Make a note of the site's URL; it's used when you create SharePoint Add-in projects in Visual Studio.

Your developer site home page with the Apps / Add-ins in Testing list

Screenshot that shows the developer site homepage.

Create the add-in project

  1. Start Visual Studio by using the Run as administrator option.

  2. In Visual Studio, select File > New > New Project.

  3. In the New Project dialog box, expand the Visual C# node, expand the Office/SharePoint node, and then select Add-ins > Add-in for SharePoint.

  4. Name the project EmployeeOrientation, and then select OK.

  5. In the Specify the Add-in for SharePoint Settings dialog box, provide the full URL of the SharePoint site that you want to use to debug your add-in. This is the URL of the developer site. (Use HTTPS, not HTTP in the URL.) Under How do you want to host your SharePoint Add-in, select SharePoint-hosted, and then select Finish.

  6. You may be prompted to sign in to your developer site. If so, use your subscription administrator's credentials.

  7. After the project is created, open the file /Pages/Default.aspx from the root of the project. Among other things, this generated file loads one or both of two scripts that are hosted on SharePoint: sp.runtime.js and sp.js. The markup for loading these files is in the Content control near the top of the file that has the ID PlaceHolderAdditionalPageHead. The markup varies depending on the version of Microsoft Office Developer Tools for Visual Studio that you are using. This series of tutorials requires that both files be loaded and that they be loaded with ordinary HTML <script> tags, not <SharePoint:ScriptLink> tags.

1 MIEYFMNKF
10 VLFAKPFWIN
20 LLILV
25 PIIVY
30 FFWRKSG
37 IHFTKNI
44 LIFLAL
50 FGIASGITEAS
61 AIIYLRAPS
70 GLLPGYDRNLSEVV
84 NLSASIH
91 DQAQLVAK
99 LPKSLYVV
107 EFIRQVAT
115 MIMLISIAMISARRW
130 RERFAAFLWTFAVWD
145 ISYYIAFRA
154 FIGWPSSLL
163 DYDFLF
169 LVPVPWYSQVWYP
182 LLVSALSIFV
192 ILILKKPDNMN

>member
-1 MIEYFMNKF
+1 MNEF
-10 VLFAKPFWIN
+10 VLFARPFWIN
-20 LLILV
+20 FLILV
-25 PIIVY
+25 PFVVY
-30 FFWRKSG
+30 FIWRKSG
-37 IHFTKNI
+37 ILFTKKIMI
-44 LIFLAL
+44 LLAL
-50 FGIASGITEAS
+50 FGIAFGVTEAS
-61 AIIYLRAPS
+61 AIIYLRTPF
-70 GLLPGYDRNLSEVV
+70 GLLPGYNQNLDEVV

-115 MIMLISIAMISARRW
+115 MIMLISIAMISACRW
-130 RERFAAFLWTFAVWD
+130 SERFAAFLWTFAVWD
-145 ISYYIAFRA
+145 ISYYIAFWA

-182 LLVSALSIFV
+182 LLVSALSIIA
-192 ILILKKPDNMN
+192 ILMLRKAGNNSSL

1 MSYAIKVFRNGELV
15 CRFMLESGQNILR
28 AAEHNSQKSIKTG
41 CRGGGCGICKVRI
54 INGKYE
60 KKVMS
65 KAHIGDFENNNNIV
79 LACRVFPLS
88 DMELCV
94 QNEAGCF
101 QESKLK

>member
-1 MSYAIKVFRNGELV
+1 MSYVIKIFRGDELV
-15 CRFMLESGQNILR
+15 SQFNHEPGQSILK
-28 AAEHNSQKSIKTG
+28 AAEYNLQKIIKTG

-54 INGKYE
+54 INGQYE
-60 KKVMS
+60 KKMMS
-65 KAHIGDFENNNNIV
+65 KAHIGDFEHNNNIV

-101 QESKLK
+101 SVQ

Ensure that the following lines are in the PlaceHolderAdditionalPageHead control, just above the line :

  8. Search the file for any other markup that also loads one or the other of these files and remove the redundant markup. Save and close the file.

Code your add-in

For your first SharePoint-hosted SharePoint Add-in, we'll include the classic SharePoint extension: a custom list and list instance.

  1. In Solution Explorer, open the AppManifest.xml file.

  2. When the manifest designer opens, add a space between the words in the Title field so that it reads Employee Orientation. (Do not change the Name field.)

  3. Save and close the file.

  4. Right-click the project in Solution Explorer and select Add > New Folder. Name the folder Lists.

  5. Right-click the new folder and select Add > New Item. The Add New Item dialog opens to the Office/SharePoint node.

  6. Select List. Give it the name NewEmployeeOrientation, and then select Add.

  7. On the Choose List Settings page of the SharePoint Customization Wizard, leave the list display name at the default NewEmployeeOrientation, select the Create a customizable list template and a list instance of it option button, select Default (Custom List) on the drop-down list, and then select Finish.